Except where all bids are rejected this statute requires the awarding of the contract to the lowest responsible and eligible bidder determined after competitive bids have been filed pursuant to a publicized invitation. The same is true of contracts governed by G. L. c. 149, Sections 44A-44L. Although it might appear that the word "any" in G. L. c. 30,

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Section 39M (as well as in G. L. c. 149, Section 44D) would allow rejection of the low bid so as to result in the awarding of the contract to a person not the lowest responsible and eligible bidder, a long line of cases has determined that contracts subject to those provisions cannot properly be awarded to one other than the lowest responsible and eligible bidder. Gifford v. Commissioner of Pub. Health, 328 Mass. 608, 616 (1952). East Side Constr. Co. Inc. v. Adams, 329 Mass. 347, 354 (1952). Rudolph v. City Manager of Cambridge, 341 Mass. 31, 33 (1960). Gosselin's Dairy Inc. v. School Comm. of Holyoke, 348 Mass. 793 (1965). Interstate Engr. Corp. v. Fitchburg, 367 Mass. 751, 756, and 763 (1975) (Wilkins, J., dissenting). Sears, Roebuck & Co. v. School Comm. of Burlington, 3 Mass. App. Ct. 399, 401-402 (1975). [Note 4]

The crime of conspiracy is not restricted to arrangements which have a criminal objective or contemplate the use of criminal means to accomplish a lawful objective. Commonwealth v. Bessette (No. 1), 351 Mass. 148, 153-154 (1966). In Commonwealth v. Dyer, 243 Mass. 472, 485 (1922), cert. den. 262 U.S. 751 (1923), it was said, "It is the consensus of opinion that conspiracy as a criminal offence is established when the object of the combination is either a crime, or if not a crime, is unlawful, or when the means contemplated are either criminal, or if not criminal, are illegal, provided that, where no crime is contemplated either as the end or the means, the illegal but non-criminal element involves prejudice to the general welfare or oppression of the individual of sufficient gravity to be injurious to the public interest." In Commonwealth v. Bessette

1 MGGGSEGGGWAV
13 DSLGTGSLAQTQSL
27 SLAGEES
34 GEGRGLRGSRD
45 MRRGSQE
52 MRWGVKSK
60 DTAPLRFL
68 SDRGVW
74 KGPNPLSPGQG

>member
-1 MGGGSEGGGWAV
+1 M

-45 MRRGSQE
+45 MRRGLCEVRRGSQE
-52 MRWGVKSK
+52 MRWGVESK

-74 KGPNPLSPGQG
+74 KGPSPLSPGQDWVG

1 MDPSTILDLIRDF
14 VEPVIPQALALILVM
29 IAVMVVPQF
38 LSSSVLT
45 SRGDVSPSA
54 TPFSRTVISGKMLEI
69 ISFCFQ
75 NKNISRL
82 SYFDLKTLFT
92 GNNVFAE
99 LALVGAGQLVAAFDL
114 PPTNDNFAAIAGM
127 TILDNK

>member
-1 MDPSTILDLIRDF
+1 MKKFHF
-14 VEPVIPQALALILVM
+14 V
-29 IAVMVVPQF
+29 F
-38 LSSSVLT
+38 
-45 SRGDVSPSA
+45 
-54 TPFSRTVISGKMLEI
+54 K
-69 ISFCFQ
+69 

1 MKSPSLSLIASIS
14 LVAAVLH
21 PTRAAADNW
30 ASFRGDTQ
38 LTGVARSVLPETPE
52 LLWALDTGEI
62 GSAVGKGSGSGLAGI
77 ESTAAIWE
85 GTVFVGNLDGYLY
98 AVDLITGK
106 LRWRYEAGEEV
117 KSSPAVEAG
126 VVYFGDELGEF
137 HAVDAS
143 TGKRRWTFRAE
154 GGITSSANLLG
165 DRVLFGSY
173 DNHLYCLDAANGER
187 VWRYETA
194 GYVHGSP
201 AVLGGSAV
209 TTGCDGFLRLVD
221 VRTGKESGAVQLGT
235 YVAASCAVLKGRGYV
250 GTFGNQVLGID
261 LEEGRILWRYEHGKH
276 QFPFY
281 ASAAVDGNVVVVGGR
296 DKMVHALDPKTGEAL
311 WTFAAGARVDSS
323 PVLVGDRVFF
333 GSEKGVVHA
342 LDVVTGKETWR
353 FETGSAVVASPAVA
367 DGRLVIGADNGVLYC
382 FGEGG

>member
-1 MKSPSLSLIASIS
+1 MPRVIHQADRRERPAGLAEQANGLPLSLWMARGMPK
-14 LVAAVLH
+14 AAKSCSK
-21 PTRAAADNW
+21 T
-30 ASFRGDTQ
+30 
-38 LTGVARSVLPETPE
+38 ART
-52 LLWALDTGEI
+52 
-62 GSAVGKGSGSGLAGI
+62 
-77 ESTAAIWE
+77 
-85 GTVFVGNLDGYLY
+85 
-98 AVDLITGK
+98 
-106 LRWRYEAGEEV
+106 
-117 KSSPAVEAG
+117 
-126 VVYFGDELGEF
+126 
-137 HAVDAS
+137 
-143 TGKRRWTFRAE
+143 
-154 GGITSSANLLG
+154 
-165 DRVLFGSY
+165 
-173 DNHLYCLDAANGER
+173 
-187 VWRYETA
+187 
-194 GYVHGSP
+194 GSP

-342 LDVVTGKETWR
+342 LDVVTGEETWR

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(No. 1), 351 Mass. 148 (1966), and in Commonwealth v. Bessette (No. 2), 351 Mass. 157 (1966), the court was faced with determining the sufficiency of an indictment which charged neither a criminal object nor a criminal means in the perpetration of the conspiracy. In Bessette (No. 1), at 154, the court confirmed the continued vitality of the Dyer rule in that area and in so doing stated the limits of the narrow range of situations to which that rule might be applied: "(a) where there is strong probability (as in the monopolistic plans involved in the Dyer case) that the execution of the plan by group action will cause such significant harm to an individual or to the general public, as to be seriously contrary to the public interest, and (b) where the unlawfulness of objective or contemplated means is substantial and clear." The court went on to say, "There is sound reason for such limitation. As Perkins, Criminal Law, 544 [1957] points out, a more inclusive definition of `unlawful' might `be held void for vagueness under the Due Process Clause [of the Federal and Massachusetts Constitutions] unless what is . . . proscribed is spelled out with sufficient clearness to guide those who would be law-abiding and to advise defendants of the offense with which they are charged.'"

We must determine whether the indictments in the present case spelled out offenses under the Dyer rule as limited by Bessette (No. 1), at 154, by showing that acts alleged to have been committed by the defendants would "cause such significant harm . . . to the general public, as to be seriously contrary to the public interest." We do not regard the Bessette decisions as requiring that an indictment charging such a conspiracy contain a specific averment to the effect that the conduct alleged would cause that harm, as such an averment would merely be conclusory and would add nothing. See Commonwealth v. Freelove, 150 Mass. 66 (1889); Commonwealth v. Kimball, 299 Mass. 353, 354 (1938); Frisbie v. United States, 157 U.S. 160, 168 (1895); United States v. Brogren, 63 F. Supp. 702, 704 (D. Mass. 1945). Compare G. L. c. 277, Sections 33, 34. For a discussion of the revision and simplification of indictments